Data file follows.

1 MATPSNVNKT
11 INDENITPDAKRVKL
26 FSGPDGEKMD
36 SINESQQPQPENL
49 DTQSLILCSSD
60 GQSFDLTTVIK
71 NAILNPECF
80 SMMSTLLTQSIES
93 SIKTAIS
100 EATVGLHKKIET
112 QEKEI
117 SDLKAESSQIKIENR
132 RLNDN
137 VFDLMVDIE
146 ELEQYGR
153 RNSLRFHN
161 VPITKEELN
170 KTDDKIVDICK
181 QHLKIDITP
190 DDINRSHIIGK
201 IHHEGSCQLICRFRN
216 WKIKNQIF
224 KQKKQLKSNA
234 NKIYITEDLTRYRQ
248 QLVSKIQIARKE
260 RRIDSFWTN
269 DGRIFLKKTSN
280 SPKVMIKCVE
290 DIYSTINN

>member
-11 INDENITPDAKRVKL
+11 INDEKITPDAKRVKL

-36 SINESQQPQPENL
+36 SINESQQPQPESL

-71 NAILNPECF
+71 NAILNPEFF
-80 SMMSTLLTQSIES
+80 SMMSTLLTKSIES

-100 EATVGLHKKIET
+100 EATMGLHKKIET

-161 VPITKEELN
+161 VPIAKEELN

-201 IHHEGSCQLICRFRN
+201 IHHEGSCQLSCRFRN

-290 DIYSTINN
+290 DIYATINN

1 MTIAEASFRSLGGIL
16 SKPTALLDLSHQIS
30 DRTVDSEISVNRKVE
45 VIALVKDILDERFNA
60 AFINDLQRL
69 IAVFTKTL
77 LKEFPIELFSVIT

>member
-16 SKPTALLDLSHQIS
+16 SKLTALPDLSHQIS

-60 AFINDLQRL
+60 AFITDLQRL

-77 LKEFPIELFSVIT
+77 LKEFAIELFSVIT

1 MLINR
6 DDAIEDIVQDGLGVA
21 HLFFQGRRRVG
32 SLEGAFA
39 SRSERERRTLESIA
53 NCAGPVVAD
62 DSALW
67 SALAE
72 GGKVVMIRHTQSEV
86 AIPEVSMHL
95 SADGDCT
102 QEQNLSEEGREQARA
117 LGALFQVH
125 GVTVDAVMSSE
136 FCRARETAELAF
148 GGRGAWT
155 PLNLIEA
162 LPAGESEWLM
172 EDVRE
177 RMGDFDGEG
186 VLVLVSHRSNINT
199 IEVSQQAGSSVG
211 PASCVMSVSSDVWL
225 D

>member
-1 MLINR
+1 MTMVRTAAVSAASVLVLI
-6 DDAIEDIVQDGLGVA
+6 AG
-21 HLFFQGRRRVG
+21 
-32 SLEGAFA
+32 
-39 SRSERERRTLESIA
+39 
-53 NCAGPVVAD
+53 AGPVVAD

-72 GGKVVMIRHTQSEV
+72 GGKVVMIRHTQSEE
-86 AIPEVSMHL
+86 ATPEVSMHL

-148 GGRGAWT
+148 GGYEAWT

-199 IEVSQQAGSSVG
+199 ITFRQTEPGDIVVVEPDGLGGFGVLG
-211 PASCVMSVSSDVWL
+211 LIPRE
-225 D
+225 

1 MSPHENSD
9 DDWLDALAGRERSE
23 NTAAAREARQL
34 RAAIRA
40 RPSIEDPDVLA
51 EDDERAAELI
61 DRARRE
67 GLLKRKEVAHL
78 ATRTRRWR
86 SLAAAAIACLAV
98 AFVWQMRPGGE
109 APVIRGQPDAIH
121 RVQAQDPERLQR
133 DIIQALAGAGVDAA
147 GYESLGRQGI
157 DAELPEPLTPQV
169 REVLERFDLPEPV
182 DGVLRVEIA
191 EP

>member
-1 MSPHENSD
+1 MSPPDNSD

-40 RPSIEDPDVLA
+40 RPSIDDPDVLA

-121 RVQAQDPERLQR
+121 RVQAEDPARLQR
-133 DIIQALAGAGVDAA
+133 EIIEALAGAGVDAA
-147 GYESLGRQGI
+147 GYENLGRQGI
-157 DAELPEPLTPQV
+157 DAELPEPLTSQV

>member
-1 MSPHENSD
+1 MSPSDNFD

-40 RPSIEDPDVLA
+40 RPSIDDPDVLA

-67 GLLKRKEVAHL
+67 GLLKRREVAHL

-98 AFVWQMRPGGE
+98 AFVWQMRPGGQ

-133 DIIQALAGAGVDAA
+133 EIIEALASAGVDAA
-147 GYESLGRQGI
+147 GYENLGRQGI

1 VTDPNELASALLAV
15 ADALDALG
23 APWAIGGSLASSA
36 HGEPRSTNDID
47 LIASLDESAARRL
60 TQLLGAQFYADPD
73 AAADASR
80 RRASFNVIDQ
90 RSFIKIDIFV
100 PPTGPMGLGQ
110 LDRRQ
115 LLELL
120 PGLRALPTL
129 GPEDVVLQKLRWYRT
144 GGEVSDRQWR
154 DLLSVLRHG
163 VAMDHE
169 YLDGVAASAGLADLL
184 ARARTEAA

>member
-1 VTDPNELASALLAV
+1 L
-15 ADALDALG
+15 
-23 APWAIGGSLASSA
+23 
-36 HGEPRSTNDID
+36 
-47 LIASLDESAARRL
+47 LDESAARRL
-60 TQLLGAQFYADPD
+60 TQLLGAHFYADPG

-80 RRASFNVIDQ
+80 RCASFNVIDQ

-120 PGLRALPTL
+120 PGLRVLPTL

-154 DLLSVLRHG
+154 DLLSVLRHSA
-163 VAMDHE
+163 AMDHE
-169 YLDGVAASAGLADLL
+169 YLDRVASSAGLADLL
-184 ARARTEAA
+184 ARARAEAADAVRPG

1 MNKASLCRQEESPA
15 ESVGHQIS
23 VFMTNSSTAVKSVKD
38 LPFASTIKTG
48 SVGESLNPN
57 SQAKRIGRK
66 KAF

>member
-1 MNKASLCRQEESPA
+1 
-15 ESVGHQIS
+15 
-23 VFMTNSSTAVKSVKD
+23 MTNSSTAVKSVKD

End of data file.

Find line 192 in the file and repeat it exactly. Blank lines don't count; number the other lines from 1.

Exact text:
+154 DLLSVLRHSA